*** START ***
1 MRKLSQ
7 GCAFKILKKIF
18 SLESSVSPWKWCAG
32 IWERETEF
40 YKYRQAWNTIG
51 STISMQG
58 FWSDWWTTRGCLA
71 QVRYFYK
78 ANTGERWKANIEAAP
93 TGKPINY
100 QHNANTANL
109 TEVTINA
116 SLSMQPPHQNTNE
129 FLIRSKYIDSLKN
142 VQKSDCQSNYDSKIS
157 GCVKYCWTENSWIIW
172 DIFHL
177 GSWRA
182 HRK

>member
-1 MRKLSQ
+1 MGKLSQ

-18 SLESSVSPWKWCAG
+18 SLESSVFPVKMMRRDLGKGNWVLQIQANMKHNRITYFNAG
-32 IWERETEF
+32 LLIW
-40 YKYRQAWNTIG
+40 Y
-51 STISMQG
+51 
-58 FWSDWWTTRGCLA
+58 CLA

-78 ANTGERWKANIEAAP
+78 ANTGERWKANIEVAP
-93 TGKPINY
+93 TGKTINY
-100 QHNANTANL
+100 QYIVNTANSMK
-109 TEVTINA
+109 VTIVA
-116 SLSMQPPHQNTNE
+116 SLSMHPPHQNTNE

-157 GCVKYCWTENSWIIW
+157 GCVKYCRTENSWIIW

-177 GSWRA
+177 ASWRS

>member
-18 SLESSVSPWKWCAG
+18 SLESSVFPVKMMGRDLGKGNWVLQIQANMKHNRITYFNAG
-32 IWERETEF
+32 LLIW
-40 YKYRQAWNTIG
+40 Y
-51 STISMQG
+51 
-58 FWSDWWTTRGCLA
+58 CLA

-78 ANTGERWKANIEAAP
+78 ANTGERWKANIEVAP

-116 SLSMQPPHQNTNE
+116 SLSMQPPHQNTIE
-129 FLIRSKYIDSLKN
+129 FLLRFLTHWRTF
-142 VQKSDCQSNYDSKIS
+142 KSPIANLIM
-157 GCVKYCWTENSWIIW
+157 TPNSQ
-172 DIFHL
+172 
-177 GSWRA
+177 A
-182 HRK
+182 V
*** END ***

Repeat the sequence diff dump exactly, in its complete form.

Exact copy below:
1 MRKLSQ
7 GCAFKILKKIF
18 SLESSVSPWKWCAG
32 IWERETEF
40 YKYRQAWNTIG
51 STISMQG
58 FWSDWWTTRGCLA
71 QVRYFYK
78 ANTGERWKANIEAAP
93 TGKPINY
100 QHNANTANL
109 TEVTINA
116 SLSMQPPHQNTNE
129 FLIRSKYIDSLKN
142 VQKSDCQSNYDSKIS
157 GCVKYCWTENSWIIW
172 DIFHL
177 GSWRA
182 HRK

>member
-1 MRKLSQ
+1 MGKLSQ

-18 SLESSVSPWKWCAG
+18 SLESSVFPVKMMRRDLGKGNWVLQIQANMKHNRITYFNAG
-32 IWERETEF
+32 LLIW
-40 YKYRQAWNTIG
+40 Y
-51 STISMQG
+51 
-58 FWSDWWTTRGCLA
+58 CLA

-78 ANTGERWKANIEAAP
+78 ANTGERWKANIEVAP
-93 TGKPINY
+93 TGKTINY
-100 QHNANTANL
+100 QYIVNTANSMK
-109 TEVTINA
+109 VTIVA
-116 SLSMQPPHQNTNE
+116 SLSMHPPHQNTNE

-157 GCVKYCWTENSWIIW
+157 GCVKYCRTENSWIIW

-177 GSWRA
+177 ASWRS

>member
-18 SLESSVSPWKWCAG
+18 SLESSVFPVKMMGRDLGKGNWVLQIQANMKHNRITYFNAG
-32 IWERETEF
+32 LLIW
-40 YKYRQAWNTIG
+40 Y
-51 STISMQG
+51 
-58 FWSDWWTTRGCLA
+58 CLA

-78 ANTGERWKANIEAAP
+78 ANTGERWKANIEVAP

-116 SLSMQPPHQNTNE
+116 SLSMQPPHQNTIE
-129 FLIRSKYIDSLKN
+129 FLLRFLTHWRTF
-142 VQKSDCQSNYDSKIS
+142 KSPIANLIM
-157 GCVKYCWTENSWIIW
+157 TPNSQ
-172 DIFHL
+172 
-177 GSWRA
+177 A
-182 HRK
+182 V